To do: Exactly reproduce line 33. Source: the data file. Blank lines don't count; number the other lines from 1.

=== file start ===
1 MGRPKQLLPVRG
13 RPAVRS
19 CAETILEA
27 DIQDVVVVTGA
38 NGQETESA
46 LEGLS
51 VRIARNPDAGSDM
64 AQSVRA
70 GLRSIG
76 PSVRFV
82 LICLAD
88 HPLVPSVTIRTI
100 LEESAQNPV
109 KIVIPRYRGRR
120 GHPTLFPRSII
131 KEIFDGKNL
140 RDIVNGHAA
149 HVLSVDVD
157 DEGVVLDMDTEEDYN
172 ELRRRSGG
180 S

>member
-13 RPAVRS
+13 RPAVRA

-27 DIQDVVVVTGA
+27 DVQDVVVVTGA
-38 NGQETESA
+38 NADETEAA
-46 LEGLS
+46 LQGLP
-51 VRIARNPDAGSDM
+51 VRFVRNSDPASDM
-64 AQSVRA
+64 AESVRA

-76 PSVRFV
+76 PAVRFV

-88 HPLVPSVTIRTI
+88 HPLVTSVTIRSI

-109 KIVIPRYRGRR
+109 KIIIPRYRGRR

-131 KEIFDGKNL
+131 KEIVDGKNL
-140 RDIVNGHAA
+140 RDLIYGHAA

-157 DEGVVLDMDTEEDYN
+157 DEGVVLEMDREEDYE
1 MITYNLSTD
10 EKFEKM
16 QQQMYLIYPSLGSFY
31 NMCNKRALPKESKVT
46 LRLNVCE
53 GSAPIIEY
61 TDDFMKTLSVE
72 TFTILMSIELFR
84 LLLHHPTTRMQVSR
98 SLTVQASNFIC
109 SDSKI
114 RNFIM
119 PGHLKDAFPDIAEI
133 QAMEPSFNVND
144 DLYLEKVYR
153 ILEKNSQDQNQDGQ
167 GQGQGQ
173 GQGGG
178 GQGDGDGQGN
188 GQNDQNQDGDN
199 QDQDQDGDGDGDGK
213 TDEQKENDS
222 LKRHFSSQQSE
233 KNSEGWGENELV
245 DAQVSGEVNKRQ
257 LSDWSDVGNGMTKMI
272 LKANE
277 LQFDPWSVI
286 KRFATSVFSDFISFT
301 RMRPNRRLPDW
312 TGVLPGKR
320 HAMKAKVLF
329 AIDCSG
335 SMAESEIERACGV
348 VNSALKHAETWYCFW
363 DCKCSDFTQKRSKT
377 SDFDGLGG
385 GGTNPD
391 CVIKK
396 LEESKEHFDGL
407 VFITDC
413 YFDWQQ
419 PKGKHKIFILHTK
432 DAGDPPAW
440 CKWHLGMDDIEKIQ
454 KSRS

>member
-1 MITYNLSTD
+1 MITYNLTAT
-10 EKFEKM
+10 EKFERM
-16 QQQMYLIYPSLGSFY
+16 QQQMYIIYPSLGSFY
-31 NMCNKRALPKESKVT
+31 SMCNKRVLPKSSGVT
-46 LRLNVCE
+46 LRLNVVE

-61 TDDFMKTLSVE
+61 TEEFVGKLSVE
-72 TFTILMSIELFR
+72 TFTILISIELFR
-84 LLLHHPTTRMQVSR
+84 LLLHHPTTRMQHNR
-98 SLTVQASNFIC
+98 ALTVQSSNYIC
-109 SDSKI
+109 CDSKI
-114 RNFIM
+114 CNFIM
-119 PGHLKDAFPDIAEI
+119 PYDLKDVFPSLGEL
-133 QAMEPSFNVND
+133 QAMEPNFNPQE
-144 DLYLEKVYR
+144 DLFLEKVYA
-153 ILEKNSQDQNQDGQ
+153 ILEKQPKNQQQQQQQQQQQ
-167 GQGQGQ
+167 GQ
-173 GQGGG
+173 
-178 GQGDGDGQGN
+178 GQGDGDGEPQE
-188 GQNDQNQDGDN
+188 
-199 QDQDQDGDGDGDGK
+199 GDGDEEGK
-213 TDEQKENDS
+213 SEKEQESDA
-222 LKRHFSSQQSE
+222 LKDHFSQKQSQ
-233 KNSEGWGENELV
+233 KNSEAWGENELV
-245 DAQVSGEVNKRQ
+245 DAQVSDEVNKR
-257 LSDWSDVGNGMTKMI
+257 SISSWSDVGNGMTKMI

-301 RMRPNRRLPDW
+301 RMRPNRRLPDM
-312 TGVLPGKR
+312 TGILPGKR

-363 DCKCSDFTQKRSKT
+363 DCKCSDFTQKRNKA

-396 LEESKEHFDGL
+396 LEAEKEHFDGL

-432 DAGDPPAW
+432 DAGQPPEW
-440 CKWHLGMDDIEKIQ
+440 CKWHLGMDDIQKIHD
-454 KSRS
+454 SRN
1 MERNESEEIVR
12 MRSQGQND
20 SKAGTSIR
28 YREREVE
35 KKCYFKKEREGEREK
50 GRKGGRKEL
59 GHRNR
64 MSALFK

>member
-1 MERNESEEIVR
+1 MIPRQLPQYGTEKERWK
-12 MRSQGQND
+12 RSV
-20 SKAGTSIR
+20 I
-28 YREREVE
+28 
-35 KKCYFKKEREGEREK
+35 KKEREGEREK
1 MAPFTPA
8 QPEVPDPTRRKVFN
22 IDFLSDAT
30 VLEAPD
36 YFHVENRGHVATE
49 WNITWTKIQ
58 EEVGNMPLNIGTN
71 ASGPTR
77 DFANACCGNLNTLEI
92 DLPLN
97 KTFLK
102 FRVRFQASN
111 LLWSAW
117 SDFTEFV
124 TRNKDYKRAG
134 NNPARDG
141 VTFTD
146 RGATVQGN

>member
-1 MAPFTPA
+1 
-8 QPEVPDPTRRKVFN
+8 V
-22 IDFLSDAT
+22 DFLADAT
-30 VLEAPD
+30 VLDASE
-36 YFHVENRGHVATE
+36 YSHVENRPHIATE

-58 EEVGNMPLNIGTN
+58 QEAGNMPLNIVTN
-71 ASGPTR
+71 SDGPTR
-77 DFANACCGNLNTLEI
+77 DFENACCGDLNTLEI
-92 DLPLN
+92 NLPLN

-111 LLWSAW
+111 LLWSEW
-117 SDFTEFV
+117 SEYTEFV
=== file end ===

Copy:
-64 AQSVRA